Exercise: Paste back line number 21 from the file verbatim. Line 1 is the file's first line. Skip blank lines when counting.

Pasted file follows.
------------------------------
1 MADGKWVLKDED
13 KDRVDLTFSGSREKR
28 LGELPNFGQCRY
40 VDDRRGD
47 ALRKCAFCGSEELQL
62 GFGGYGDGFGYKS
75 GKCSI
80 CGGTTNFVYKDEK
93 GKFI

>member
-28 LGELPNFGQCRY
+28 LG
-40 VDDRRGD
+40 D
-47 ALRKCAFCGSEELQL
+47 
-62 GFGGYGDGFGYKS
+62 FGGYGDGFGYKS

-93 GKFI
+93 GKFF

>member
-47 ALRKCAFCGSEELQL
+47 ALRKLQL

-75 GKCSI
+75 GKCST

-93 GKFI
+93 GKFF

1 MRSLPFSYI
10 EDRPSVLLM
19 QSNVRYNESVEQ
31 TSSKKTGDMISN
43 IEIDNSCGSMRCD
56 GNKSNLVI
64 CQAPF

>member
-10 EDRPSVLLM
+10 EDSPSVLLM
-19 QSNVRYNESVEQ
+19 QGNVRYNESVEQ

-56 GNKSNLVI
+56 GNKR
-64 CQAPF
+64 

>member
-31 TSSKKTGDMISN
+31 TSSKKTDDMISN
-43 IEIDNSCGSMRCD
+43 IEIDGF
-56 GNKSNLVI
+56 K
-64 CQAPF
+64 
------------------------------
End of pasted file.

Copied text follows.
>member